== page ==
New onset sarcoid-like granulomatosis developing during anti-TNF therapy: an under-recognised complication
Article first published online: 26 JAN 2012
© 2012 The Authors. Internal Medicine Journal © 2012 Royal Australasian College of Physicians
Internal Medicine Journal
Volume 42, Issue 1, pages 89–94, January 2012
How to Cite
Tong, D., Manolios, N., Howe, G. and Spencer, D. (2012), New onset sarcoid-like granulomatosis developing during anti-TNF therapy: an under-recognised complication. Internal Medicine Journal, 42: 89–94. doi: 10.1111/j.1445-5994.2011.02612.x
Conflict of interest: None.
- Issue published online: 26 JAN 2012
- Article first published online: 26 JAN 2012
- Accepted manuscript online: 12 OCT 2011 06:06AM EST
- Received 13 May 2010; accepted 28 August 2010.
- rheumatoid arthritis;
- ankylosing spondylitis;
- psoriatic arthritis;
- anti-tumour necrosis factor;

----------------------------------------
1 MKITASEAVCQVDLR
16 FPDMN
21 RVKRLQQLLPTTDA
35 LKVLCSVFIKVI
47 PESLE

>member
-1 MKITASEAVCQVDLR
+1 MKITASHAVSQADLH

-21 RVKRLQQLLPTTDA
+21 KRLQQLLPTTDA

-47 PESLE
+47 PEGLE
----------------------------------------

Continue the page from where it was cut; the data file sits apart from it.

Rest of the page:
Tumour necrosis factor-alpha (TNF-α) antagonists have advanced the treatment of inflammatory arthropathies, and are even considered for use in refractory sarcoidosis with some success. Paradoxically, cases of new onset sarcoidosis-like diseases are increasingly reported in patients receiving TNF-α antagonists. Here, we report three cases of sarcoid-like granulomatosis that developed during treatment with TNF-α antagonists. Review of the Biologics clinic data base at Westmead, Sydney, Australia identified three patients whom, during anti-TNF therapy, developed non-caseating granulomas consistent with sarcoidosis. These three cases are described with review of the literature from 2000 to 2009 using PubMed. One hundred and sixty-nine patients within our data base were reviewed for the period 2003–2009. Sarcoidosis-like granulomas developed in three patients within a period of 3 to 36 months of treatment with etanercept and/or adalimumab. All cases demonstrated non-infective, non-caseating granulomas on renal or lymph node biopsy. Improvement was seen in two cases upon cessation of TNF-α antagonist and steroid therapy. Interestingly, clinical deterioration was noted upon re-challenge with the same TNF-α antagonist in one patient. To date, a total of 37 cases of sarcoid-like granuloma development after anti-TNF therapy have been reported in the literature. Development of sarcoidosis-like granulomatosis in patients treated with TNF-α antagonists is a phenomenon previously under-recognised. All three anti-TNF agents have been observed to cause this phenomenon, suggesting a ‘class effect’ rather than being drug specific.